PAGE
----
Does voluntary redundancy leave a surplus of dead wood?
The news that local councils are thinking of implementing compulsory redundancy programmes because the potential for voluntary redundancy has been exhausted has reinforced old doubts over the efficacy of the latter.
Voluntary redundancy, the critics argue, is inefficient since the company's most talented staff are seduced by the offer of a lump sum, secure in the belief that they can walk into another job before the cash runs out. Similarly, if early retirement packages are generous enough, the firm's grey hairs, that source of corporate memory and wordly wisdom, will probably be reasonably contented at the prospect of life spent on the golf course rather than in meetings. Left with the deadwood, the downsized company's future doesn't look great. So should managers give up the more humane approach to putting people out of work?
The view of a spokesperson for the Banking, Insurance and Finance Union is what one would expect. She says that, 'It is better for someone to choose to leave the employment of a company.' A view that is fine in theory, but more tricky in practice, according to NatWest's Keith Morley, head of human resources, retail banking services. NatWest's retail arm found the voluntary redundancy route so inefficient that in the early 1990s it switched to the compulsory variety. But the culture of retail banking made such a move difficult. 'Regrettably we have had to revert to voluntary redundancies,' he says. The company, which is predicting around 10,000 job losses among its 37,000 staff over the next three to four years, has launched what is in effect a 'targeted' voluntary redundancy scheme - for the time being.
The working culture is an important consideration in considering which type of scheme to plump for, explains Morley. 'You do have to take into account the normal working environment - in investment banking (where he has also worked), for example, compulsory redundancy is more acceptable.' In traditionally safer environments, argues Angela Baron, policy adviser at the Institute of Personnel and Development, the implementation of compulsory redundancies can easily backfire. 'Once you start making (compulsory) redundancies,' she says, 'people start job hunting - and the most able will find jobs first.'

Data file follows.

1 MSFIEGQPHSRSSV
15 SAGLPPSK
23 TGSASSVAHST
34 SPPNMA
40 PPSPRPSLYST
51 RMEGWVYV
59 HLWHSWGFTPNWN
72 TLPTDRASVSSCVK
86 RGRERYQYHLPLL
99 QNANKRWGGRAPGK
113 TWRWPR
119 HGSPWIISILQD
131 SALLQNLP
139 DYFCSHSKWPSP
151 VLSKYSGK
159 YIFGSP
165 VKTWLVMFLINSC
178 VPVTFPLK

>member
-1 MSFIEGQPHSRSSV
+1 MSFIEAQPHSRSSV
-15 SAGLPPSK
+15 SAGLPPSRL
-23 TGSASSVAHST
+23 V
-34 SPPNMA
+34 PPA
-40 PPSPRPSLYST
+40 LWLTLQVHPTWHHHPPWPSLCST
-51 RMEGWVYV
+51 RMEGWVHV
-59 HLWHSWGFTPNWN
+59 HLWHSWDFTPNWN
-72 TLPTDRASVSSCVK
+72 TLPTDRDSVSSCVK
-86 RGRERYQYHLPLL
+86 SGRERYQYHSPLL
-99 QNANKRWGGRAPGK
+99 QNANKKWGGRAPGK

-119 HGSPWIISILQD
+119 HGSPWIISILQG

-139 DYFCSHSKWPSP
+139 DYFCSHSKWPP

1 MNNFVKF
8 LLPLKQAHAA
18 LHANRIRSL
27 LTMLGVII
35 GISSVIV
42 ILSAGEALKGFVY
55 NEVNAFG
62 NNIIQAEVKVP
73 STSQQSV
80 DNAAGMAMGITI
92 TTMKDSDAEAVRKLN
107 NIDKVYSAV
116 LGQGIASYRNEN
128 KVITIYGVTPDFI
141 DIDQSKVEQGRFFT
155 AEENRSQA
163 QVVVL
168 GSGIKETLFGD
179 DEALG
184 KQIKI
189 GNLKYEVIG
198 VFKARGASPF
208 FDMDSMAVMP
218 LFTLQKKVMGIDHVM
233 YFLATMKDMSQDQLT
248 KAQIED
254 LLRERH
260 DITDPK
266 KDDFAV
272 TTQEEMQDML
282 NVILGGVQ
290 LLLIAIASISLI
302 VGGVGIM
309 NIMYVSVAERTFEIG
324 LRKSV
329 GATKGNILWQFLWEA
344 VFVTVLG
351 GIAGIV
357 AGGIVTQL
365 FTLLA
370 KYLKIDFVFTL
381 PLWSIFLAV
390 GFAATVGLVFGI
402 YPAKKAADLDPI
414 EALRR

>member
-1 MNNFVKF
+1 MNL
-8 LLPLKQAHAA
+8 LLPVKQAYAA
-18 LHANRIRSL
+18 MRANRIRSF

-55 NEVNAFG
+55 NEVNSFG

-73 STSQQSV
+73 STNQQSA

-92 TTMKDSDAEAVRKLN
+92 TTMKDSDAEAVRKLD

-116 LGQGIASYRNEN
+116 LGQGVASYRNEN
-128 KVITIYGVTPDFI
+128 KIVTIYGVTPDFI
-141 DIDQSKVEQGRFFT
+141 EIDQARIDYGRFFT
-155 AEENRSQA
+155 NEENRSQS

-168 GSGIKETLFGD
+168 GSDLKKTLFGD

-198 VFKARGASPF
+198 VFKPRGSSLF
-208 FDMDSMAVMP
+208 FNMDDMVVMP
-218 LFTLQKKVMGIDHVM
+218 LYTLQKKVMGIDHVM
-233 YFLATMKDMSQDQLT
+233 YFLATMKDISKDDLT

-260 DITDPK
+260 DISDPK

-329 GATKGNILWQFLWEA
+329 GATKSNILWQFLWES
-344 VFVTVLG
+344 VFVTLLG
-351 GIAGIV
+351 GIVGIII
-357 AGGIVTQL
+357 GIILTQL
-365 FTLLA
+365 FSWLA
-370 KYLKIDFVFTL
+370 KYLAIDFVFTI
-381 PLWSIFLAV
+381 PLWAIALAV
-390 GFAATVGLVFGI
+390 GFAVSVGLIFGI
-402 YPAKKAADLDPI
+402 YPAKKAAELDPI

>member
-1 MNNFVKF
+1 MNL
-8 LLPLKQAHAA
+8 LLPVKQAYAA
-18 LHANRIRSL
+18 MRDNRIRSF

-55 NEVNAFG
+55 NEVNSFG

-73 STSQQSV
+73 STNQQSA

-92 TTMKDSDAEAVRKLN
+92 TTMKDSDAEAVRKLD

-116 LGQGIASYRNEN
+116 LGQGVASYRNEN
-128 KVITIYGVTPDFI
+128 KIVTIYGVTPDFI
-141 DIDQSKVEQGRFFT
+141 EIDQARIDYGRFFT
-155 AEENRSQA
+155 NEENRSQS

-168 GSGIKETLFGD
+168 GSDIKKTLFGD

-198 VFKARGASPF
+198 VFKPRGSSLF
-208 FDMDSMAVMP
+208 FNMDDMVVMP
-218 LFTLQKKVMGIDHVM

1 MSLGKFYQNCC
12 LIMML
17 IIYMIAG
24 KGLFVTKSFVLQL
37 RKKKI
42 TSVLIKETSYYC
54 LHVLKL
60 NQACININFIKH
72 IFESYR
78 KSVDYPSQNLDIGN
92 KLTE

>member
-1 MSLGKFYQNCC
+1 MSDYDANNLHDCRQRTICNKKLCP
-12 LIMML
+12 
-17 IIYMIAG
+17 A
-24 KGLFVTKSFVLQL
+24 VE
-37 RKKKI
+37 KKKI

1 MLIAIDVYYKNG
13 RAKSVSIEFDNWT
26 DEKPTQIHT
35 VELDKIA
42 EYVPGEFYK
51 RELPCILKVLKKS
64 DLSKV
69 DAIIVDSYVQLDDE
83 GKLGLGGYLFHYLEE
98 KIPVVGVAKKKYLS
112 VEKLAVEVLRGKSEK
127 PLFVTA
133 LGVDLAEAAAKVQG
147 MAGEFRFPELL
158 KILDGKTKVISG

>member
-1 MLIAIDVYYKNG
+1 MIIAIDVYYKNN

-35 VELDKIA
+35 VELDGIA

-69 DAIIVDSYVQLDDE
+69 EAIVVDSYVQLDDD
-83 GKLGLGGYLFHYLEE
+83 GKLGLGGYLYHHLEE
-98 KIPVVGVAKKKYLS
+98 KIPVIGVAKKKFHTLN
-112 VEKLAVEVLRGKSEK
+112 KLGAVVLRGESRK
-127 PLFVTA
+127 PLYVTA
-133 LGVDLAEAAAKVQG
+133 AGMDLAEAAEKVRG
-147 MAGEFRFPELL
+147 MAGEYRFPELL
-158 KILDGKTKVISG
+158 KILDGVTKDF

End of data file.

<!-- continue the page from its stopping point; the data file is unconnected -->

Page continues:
British Aerospace had other reasons for what it claims was a largely voluntary redundancy programme in the early 1990s, when 40,000 of its employees were made redundant (and 30,000 others found themselves on the payroll of different employers). A spokesman makes it plain that a fear of industrial disputes was a major factor. 'Compulsory redundancies are a very high risk strategy - you invite industrial action which might cost you much more,' he says. He goes on to add that for British Aerospace, often a dominant employer in an area, maintaining a good name was also an important consideration.
'We recognised that we were going through a bad patch and that we would come out of it. We knew that a time would come when we would want to recruit again and that you can very quickly get a bad name for yourself.'
Voluntary redundancy only goes so far, argues NatWest's Morley. His company's current scheme can be withdrawn with six months' notice, and is, he says, highly dependent on employees willing to play along. 'While we have a no compulsory redundancy commitment in place, we have said that one option for people is to remain.
But if too many employees want to stay,' he adds, somewhat ominously, 'we will have to reconsider.'
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